Nothing can come from nothing, no energy from a bodiless spirit; thus, there can be no violence out of a sense of nothing, for violence is always an affirmation. Abel claims that the West has always been nihilistic in its imaginative literature, but how can such an assumption account for its very shape, the structural consummation of violent action? Art is built around violence, around death; at its base is fear. The absolute dream, if dreamed, must deal with death, and the only way toward death we understand is the way of violence. In the various works examined in this collection of essays, as well as in Hamlet, nihilism is overcome by the breaking-down of the dikes between human beings, the flowing forth of passion; Melville alone, with his essentially religious and superstitious imagination, can create a tragedy of “nihilism.” In our ingenious theater of the absurd, and to some extent in Chekhov, the dramatic structure itself becomes equated with the sense of loss and inertia of the fictional characters, who are incapable of violence except as victims. And yet they perpetuate acts of violence, by being victims. Here human life is microscopic, imagined as magical and reductive to an instant in time, as in Waiting for Godot: “One day we were born, one day we’ll die, the same day, the same second . . . . They give birth astride of a grave, the light gleams an instant, then it’s night once more.” In Beckett we have a true delight in boredom and in the boring of others, a powerful substitute for ancient types of aggression.
Parody is an act of aggression. Twentieth-century literature is never far from parody, sensing itself anticipated, overdone, exhausted. But its power lies in the authenticity of its anger, its parodistic instinct, the kind of art in which Mann’s Adrian Leverkuhn and Dostoevski’s Ivan Karamazov excel: “the playing of forms out of which life has disappeared.” If it is true, as George Steiner argues, that the death of God means the death of tragedy, then we need to ask what tragedy has dealt with all along—has it not been the limitations of the human world? What is negotiable, accessible, what can be given proper incantatory names, what is, in Nietzsche’s phrasing, “thinkable”—this is the domestic landscape out of which the wilderness will be shaped. If communal belief in God has diminished so that, as writers, we can no longer presume upon it, then a redefinition of God in terms of the furthest reaches of man’s hallucinations can provide us with a new basis for tragedy. The abyss will always open for us, though it begins as a pencil mark, the parody of a crack; the shapes of human beasts—centaurs and satyrs and their remarkable companions—will always be returning with nostalgia to our great cities.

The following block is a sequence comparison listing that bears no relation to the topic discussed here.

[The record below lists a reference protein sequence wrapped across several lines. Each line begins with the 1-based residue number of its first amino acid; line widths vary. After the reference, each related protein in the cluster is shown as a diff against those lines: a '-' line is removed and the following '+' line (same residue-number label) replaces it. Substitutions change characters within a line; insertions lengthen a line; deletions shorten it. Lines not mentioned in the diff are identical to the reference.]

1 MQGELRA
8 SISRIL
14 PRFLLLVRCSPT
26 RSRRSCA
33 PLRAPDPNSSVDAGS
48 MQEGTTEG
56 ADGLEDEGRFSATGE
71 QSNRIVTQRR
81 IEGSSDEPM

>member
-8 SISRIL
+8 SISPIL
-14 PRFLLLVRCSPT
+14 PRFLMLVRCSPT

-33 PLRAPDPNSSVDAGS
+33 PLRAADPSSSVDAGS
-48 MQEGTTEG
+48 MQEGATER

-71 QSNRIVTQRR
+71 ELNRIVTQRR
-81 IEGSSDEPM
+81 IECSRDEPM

- Kirkus Reviews, March 1, 1972, p306-307
- Publishers Weekly, March 6, 1972, p58-59
- Washington Post Book World, April 23, 1972, p10
- Atlantic, May 1972, p112
- Library Journal, May 1, 1972, p1718-1719
- Saturday Review, June 10, 1972, p63-64
- New York Times, June 12, 1972, p33
- New York Times Book Review, July 9, 1972, p23-24
- Booklist, October 1, 1972, p123
- Roberta Rubinstein, Books Abroad, Spring 1973, pp. 425-426
- Partisan Review, 1973 v40 n3 p529-533
- Choice, February 1973, p1585
- Prairie Schooner, Winter 1974-75, p368-369
- New Statesman, March 12, 1976, p332
- Listener, March 25, 1976, p372-373
- Books and Bookmen, September 1976, p61-62
Image: Imagination by Thomas Hawk